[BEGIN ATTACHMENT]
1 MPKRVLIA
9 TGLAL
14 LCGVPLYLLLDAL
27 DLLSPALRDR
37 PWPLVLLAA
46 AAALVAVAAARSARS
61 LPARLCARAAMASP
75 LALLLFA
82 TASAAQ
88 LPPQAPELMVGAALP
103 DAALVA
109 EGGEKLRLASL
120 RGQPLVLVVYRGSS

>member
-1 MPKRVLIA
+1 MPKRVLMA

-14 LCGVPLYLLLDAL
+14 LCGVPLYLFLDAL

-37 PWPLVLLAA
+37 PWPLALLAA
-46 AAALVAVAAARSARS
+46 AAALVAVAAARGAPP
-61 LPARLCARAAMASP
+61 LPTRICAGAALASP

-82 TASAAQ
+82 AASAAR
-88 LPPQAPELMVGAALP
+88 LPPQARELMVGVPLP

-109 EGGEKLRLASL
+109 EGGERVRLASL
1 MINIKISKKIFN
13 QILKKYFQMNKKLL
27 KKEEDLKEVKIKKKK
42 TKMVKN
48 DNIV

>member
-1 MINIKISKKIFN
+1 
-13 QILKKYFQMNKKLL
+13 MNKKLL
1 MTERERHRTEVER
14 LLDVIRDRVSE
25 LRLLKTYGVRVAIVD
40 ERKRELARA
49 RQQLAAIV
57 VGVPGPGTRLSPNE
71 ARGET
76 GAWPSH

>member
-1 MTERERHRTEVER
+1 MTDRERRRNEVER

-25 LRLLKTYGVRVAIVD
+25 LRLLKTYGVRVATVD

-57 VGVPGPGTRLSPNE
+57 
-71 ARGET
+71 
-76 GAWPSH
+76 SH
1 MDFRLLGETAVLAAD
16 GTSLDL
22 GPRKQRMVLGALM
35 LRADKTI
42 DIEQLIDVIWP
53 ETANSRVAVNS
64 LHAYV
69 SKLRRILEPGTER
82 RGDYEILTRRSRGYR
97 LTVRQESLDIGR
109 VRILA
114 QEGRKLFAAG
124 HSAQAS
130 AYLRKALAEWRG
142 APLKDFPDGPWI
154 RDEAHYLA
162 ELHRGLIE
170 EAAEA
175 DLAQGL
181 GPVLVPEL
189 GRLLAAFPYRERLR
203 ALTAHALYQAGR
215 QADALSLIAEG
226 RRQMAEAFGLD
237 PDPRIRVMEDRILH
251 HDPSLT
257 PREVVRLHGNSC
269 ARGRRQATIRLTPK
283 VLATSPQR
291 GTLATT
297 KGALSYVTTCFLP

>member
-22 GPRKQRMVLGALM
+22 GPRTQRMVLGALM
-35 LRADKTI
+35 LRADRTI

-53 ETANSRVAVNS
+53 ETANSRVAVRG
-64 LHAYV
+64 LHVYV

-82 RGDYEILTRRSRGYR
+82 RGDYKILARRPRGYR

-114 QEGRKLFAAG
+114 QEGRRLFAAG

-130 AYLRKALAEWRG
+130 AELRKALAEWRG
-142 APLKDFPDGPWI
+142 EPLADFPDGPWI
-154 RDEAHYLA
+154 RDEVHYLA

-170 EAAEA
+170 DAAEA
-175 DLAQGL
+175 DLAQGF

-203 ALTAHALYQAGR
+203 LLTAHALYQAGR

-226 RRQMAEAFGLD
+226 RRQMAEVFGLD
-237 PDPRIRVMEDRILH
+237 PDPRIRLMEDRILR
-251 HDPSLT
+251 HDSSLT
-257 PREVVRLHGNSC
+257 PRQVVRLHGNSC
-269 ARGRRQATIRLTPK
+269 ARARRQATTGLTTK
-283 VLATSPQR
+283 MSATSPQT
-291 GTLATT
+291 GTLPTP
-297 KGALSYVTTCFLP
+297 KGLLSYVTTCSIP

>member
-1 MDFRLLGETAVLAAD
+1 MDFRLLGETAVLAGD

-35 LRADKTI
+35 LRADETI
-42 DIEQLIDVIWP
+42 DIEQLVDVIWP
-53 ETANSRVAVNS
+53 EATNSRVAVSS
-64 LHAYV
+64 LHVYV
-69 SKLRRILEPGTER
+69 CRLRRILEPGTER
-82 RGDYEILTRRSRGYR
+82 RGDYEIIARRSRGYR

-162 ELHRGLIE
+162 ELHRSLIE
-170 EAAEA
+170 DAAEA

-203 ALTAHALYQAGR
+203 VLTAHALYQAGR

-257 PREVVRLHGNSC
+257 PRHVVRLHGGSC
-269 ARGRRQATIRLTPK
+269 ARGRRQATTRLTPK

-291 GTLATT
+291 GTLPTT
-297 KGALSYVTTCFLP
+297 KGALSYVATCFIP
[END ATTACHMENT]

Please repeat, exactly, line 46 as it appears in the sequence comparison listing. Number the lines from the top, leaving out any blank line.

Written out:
57 VGVPGPGTRLSPNE